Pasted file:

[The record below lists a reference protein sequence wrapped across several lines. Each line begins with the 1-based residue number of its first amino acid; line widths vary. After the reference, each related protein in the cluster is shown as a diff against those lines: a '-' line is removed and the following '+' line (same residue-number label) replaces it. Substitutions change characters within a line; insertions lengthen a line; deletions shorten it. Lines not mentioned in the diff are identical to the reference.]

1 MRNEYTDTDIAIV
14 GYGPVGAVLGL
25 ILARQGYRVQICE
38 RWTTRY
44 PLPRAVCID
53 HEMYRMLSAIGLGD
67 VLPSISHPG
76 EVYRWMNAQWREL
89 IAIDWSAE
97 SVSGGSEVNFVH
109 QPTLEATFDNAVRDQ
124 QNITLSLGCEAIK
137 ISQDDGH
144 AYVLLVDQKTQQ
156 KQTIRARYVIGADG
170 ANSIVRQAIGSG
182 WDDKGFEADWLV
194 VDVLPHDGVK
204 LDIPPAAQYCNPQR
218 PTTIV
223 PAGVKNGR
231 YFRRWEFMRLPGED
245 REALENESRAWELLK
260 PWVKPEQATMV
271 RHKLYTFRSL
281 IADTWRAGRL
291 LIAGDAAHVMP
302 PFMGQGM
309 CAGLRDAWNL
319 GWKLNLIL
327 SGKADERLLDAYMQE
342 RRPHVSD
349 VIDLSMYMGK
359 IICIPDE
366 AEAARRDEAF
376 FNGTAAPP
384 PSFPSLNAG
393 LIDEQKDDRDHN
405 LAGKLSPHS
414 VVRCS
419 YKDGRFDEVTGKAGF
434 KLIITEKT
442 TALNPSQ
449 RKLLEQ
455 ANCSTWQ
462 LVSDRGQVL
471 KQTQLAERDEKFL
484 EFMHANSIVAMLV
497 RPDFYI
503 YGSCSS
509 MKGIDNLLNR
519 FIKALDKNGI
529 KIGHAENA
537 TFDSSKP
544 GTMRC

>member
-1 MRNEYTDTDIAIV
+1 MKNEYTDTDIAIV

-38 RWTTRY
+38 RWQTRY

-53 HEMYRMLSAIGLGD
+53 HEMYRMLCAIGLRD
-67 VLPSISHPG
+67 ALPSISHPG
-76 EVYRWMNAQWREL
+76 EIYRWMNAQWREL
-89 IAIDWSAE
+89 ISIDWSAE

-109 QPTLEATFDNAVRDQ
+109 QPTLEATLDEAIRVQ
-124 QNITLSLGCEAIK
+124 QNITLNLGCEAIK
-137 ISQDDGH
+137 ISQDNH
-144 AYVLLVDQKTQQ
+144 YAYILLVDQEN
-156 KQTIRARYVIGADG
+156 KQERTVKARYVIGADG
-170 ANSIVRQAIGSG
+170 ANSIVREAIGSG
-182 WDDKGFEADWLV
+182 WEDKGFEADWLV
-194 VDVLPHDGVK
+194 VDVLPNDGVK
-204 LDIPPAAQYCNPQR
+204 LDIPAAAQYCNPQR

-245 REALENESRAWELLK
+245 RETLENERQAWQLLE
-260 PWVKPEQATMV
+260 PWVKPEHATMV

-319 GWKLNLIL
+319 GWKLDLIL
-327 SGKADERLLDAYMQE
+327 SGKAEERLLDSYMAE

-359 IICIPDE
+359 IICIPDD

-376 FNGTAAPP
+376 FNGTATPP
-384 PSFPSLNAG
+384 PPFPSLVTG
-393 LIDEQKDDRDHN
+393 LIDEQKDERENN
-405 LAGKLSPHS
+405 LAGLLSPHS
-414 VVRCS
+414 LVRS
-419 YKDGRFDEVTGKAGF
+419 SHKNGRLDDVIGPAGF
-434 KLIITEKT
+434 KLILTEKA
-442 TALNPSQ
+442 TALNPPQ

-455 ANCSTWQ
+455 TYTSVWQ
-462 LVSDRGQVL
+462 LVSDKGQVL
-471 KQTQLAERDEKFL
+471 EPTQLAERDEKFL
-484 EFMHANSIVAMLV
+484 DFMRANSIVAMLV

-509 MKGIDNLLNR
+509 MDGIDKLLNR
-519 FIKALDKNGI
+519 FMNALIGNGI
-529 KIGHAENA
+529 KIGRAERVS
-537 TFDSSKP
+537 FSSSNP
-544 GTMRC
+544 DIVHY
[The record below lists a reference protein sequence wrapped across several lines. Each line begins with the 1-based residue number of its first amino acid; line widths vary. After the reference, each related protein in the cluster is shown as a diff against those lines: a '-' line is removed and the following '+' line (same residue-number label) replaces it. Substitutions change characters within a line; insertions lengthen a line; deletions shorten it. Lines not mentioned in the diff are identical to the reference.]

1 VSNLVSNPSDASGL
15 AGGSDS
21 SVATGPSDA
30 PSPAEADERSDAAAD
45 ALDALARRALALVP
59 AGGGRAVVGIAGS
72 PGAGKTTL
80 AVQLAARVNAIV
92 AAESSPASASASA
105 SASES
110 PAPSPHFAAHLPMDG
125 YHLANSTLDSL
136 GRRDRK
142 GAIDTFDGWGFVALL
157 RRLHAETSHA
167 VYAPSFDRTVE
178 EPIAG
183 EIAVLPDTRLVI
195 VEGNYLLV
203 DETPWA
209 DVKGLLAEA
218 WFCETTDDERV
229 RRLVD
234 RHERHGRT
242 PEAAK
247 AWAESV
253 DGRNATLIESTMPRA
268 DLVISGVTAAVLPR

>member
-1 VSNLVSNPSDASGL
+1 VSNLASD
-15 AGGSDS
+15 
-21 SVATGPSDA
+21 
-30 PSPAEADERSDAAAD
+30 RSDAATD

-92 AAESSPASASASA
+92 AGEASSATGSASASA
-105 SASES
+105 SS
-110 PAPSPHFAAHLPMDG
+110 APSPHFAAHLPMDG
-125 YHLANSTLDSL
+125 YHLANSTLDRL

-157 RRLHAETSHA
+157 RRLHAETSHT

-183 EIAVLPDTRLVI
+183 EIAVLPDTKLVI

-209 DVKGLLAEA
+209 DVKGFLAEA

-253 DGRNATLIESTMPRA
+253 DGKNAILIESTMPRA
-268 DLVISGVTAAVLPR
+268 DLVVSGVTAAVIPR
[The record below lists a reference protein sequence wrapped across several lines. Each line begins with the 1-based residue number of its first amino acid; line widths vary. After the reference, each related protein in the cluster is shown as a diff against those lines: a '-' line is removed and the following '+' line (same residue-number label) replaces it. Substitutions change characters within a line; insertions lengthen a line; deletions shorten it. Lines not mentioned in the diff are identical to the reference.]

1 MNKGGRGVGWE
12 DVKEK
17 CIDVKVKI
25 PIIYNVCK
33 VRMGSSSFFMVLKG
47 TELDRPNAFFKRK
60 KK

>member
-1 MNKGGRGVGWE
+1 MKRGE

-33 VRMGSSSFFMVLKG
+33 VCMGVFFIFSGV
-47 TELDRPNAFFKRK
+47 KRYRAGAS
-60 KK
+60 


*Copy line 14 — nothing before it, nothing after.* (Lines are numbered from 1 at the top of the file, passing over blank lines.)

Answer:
137 ISQDDGH